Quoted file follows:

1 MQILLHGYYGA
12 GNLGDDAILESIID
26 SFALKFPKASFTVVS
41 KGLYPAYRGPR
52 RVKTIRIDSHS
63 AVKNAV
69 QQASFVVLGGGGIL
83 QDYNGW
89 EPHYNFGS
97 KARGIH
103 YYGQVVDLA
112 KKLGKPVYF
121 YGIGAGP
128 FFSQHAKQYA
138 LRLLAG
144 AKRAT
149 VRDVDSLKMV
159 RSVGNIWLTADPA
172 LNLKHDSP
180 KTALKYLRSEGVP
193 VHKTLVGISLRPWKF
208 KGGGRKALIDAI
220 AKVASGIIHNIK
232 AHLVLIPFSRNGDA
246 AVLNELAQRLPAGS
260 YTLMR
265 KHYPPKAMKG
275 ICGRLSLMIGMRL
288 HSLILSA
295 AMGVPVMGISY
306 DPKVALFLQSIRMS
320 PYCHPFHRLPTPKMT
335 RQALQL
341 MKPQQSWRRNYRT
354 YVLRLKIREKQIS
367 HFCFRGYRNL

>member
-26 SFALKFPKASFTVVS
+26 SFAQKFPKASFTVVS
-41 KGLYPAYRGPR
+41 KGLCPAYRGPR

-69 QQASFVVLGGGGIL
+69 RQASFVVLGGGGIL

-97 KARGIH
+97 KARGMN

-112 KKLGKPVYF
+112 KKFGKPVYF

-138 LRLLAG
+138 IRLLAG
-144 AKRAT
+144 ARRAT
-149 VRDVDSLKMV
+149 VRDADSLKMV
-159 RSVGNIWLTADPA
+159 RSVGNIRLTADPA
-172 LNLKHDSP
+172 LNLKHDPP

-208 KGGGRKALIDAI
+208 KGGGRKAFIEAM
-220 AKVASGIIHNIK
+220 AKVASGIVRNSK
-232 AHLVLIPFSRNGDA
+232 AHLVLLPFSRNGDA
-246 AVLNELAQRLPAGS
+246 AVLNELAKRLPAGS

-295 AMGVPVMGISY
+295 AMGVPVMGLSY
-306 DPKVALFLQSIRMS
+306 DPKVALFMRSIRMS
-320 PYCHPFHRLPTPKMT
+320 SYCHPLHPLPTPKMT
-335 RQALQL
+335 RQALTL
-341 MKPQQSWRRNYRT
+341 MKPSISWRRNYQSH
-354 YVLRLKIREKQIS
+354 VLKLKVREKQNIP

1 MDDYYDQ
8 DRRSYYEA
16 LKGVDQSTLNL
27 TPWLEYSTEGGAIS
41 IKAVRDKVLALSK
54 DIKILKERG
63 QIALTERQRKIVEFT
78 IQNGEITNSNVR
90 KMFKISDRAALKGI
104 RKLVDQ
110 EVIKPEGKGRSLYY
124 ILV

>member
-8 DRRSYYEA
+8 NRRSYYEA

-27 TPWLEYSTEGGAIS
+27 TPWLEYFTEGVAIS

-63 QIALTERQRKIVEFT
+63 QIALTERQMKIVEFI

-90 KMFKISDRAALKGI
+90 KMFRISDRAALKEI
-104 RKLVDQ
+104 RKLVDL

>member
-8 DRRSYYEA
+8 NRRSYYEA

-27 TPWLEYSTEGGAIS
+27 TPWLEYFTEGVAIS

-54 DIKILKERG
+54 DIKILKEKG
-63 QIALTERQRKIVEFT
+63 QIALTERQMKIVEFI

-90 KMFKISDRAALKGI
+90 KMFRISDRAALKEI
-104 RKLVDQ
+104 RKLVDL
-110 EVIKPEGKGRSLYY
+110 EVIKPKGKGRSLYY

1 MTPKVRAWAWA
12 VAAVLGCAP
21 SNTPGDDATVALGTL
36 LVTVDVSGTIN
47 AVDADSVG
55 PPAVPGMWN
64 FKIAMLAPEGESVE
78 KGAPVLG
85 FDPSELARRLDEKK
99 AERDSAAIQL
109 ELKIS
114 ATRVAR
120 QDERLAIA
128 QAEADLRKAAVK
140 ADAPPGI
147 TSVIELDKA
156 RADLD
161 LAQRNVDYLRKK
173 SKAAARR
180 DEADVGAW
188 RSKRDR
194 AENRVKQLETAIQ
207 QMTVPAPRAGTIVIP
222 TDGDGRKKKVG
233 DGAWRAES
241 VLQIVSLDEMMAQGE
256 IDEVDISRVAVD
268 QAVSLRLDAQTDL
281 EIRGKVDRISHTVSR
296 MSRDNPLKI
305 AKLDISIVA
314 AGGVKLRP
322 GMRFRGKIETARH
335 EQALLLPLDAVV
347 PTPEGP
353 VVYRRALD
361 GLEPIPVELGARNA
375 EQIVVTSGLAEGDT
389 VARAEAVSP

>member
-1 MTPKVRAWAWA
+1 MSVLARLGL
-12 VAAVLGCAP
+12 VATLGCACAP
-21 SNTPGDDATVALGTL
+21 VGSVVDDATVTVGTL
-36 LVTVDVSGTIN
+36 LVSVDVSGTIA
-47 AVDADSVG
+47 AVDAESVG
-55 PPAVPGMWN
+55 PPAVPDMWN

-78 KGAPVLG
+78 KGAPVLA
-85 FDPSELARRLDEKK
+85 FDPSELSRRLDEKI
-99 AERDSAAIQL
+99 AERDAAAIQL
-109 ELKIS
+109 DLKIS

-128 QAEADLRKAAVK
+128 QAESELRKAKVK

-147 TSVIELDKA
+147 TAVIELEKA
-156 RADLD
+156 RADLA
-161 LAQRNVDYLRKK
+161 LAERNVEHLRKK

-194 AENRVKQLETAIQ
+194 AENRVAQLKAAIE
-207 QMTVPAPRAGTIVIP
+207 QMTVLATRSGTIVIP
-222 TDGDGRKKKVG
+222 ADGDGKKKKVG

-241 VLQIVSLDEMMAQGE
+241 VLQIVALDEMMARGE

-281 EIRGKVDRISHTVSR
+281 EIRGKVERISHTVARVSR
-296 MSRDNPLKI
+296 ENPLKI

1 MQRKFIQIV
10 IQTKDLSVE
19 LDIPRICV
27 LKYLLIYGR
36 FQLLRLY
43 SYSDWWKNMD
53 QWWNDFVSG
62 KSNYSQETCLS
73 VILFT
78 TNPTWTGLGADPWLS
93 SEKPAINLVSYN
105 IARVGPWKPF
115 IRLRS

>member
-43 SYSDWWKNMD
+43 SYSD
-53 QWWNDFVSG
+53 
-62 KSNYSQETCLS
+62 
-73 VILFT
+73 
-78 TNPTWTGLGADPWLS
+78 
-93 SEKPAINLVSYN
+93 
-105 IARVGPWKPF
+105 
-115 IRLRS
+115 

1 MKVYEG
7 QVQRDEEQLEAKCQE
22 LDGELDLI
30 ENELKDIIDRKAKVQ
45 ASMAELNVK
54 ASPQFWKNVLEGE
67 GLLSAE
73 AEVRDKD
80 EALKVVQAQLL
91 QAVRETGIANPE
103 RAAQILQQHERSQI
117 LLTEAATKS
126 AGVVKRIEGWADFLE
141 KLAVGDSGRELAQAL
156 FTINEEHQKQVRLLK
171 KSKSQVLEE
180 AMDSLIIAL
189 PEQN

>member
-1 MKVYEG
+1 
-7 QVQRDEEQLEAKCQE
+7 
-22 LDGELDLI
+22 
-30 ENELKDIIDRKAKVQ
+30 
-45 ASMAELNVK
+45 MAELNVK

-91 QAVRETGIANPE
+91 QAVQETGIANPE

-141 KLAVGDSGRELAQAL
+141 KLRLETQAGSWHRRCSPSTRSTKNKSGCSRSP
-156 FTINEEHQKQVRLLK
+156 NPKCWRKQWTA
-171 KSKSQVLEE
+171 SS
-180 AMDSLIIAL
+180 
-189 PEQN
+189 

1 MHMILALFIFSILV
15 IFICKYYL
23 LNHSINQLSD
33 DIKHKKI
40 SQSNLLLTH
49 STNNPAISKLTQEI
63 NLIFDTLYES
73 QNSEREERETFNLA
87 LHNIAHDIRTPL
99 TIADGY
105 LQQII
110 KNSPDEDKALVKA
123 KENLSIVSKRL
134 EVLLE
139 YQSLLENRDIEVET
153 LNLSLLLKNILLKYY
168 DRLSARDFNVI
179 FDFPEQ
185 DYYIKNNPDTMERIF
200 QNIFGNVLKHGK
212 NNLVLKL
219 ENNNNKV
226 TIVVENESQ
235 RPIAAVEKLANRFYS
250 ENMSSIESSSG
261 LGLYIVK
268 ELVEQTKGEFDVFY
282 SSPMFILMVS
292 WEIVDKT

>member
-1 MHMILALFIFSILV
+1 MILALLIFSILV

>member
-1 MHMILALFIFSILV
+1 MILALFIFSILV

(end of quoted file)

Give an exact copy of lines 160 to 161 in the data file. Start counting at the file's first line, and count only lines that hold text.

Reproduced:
-21 SNTPGDDATVALGTL
+21 VGSVVDDATVTVGTL